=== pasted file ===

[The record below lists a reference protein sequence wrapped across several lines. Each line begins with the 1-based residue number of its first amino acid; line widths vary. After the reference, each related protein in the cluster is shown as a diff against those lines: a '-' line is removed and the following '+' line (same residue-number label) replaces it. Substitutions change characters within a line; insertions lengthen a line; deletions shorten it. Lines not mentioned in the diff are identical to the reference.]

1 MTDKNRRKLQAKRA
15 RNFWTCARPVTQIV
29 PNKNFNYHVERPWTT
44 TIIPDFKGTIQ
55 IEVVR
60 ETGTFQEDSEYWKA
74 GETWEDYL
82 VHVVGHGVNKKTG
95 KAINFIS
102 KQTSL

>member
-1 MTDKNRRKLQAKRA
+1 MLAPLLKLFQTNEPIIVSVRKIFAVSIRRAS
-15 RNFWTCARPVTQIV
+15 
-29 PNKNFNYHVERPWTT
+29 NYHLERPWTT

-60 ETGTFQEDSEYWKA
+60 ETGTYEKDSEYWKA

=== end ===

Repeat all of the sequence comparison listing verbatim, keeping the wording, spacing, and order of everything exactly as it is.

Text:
[The record below lists a reference protein sequence wrapped across several lines. Each line begins with the 1-based residue number of its first amino acid; line widths vary. After the reference, each related protein in the cluster is shown as a diff against those lines: a '-' line is removed and the following '+' line (same residue-number label) replaces it. Substitutions change characters within a line; insertions lengthen a line; deletions shorten it. Lines not mentioned in the diff are identical to the reference.]

1 MTDKNRRKLQAKRA
15 RNFWTCARPVTQIV
29 PNKNFNYHVERPWTT
44 TIIPDFKGTIQ
55 IEVVR
60 ETGTFQEDSEYWKA
74 GETWEDYL
82 VHVVGHGVNKKTG
95 KAINFIS
102 KQTSL

>member
-1 MTDKNRRKLQAKRA
+1 MLAPLLKLFQTNEPIIVSVRKIFAVSIRRAS
-15 RNFWTCARPVTQIV
+15 
-29 PNKNFNYHVERPWTT
+29 NYHLERPWTT

-60 ETGTFQEDSEYWKA
+60 ETGTYEKDSEYWKA